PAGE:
HARI SREENIVASAN: Insurgents in Afghanistan killed eight Afghan police today. They stormed a checkpoint near the northern city of Kunduz. The police fought back, wounding several of the militants.
Meanwhile, Afghan President Hamid Karzai warned the U.S. timetable for withdrawing troops next July is empowering the insurgency. Karzai told a visiting U.S. congressional delegation the deadline gives the Taliban morale value.
A report in The New York Times today revealed one of President Karzai's aides is being paid by the Central Intelligence Agency. The article cites officials in Kabul and Washington and says the aide has been paid by the CIA for a number of years. The aide, Mohammad Zia Salehi, is at the center of a politically sensitive corruption investigation. He was arrested in July and released after Karzai intervened.
In Iraq today, gunmen killed a group of six pro-government Sunni militiamen in an ambush. The attack happened about 60 miles north of Baghdad, in the Diyala province. The victims were all members of the anti-al-Qaida Awakening Council. Today's violence comes a day after a wave of attacks targeting government forces that killed nearly 60.
Iraqi Foreign Minister Hoshyar Zebari said Iraq's political deadlock and U.S. troop withdrawal are both contributing to the violence.
HOSHYAR ZEBARI, Iraqi foreign minister: In such environment, these terrorist networks flourish actually and would love to deepen division among Iraqi politicians to apportion blame on each other in order to create as much chaos as possible.
HARI SREENIVASAN: President Obama will address the nation next Tuesday evening about the formal end to the U.S. combat mission in Iraq.
North Korean leader Kim Jong Il made a surprise visit to China today for the second time since May. It was widely reported Kim took a special armored train, possibly with his son and likely successor. The visit came as former President Jimmy Carter was in North Korea as a private citizen, negotiating the release of an American prisoner jailed for illegally trespassing. Carter was expected to return to the U.S. today, but has extended his trip.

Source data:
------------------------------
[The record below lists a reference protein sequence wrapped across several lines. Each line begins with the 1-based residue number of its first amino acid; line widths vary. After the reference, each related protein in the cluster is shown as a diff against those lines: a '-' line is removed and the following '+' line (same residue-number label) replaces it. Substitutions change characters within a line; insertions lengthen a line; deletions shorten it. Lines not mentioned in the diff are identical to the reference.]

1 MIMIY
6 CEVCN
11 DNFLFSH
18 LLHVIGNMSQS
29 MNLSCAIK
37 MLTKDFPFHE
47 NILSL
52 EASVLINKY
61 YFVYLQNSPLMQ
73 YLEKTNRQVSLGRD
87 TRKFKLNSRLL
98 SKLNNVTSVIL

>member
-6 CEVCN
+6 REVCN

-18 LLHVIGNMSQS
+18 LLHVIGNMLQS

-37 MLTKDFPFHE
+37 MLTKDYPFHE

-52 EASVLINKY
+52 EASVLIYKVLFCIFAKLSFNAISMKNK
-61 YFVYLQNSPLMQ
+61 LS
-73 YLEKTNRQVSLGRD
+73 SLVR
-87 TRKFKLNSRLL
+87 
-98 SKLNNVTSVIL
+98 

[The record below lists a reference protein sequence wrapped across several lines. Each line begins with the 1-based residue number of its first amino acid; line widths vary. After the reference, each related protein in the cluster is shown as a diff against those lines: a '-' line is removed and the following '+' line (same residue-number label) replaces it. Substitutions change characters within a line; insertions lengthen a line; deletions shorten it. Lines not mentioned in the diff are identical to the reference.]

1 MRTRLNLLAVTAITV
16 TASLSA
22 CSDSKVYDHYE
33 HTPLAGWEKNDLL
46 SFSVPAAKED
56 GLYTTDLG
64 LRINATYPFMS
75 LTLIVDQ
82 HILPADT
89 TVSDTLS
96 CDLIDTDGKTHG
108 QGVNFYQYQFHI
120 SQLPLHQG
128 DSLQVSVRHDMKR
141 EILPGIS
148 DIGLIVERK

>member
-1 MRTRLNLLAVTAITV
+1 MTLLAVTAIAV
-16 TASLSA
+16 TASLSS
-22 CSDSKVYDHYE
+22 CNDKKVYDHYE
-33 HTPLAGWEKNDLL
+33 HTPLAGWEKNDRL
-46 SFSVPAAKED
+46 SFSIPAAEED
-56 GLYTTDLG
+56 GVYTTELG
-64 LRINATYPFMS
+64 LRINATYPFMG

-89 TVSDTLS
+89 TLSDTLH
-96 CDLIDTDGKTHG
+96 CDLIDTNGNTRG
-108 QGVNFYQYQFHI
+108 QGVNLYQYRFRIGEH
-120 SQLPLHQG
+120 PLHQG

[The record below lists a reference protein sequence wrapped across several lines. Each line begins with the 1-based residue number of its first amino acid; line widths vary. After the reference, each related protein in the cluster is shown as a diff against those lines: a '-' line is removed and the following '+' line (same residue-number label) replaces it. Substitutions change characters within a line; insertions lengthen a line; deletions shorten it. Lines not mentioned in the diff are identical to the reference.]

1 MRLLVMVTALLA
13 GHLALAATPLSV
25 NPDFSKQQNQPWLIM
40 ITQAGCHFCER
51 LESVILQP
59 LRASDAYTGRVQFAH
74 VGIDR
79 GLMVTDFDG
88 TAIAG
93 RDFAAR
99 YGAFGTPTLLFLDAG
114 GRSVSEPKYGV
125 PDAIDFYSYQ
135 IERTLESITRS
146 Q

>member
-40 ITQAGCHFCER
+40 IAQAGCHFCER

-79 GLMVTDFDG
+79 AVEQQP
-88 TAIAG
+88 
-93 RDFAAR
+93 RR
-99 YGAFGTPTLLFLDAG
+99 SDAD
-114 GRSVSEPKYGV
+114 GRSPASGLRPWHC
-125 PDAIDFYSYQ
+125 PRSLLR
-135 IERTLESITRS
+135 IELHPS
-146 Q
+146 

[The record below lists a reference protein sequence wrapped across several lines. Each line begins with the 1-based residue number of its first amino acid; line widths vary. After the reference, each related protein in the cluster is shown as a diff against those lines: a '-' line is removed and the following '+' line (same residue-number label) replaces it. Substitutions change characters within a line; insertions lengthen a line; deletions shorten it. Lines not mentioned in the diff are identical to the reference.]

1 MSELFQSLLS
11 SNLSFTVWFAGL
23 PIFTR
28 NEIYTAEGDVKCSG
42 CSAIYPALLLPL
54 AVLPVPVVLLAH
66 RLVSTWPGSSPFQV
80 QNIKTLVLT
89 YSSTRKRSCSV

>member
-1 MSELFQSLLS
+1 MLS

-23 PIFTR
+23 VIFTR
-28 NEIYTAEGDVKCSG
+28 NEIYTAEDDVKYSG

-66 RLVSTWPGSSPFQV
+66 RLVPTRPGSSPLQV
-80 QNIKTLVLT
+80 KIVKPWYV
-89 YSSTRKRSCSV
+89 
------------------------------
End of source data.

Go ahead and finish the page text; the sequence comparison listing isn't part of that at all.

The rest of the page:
U.S. Food and Drug Administration officials have found positive samples of salmonella that connect two Iowa farms to an egg recall. The salmonella was discovered in chicken feed that was sold to the two farms. More than half-a-
billion eggs were recalled this month after being linked to some 1,300 cases of salmonella poisoning.
FDA officials said tests indicate the contaminated feed is likely not the only source of the outbreak.
Former Illinois Governor Rod Blagojevich will face a federal retrial early next January in Chicago. But a judge today stopped short of setting a specific date. Last week, jurors deadlocked on all but one of the 23 corruption charges against the Democrat. Prosecutors also dismissed all charges against his brother Robert. He was accused of plotting with the former governor to sell an appointment to the Senate seat vacated by President Obama.
Toyota announced a recall today of more than a million cars in North America because their engines may stall. The recall affects Corolla sedans and Matrix hatchbacks from the model years 2005 to 2008. The company will replace
engine control modules on the recalled vehicles at no charge. Toyota has recalled more than 10 million vehicles worldwide over the past year for a range of problems.
On Wall Street today, the Dow slipped below the 10000 mark for the first time since early July, as investors braced for the latest reading on economic growth due out tomorrow. The Dow Jones industrial average lost 74 points to close above 9985. The Nasdaq fell more than 22 points to close above 2118.
Those are some of the day's major stories now back to Jeff.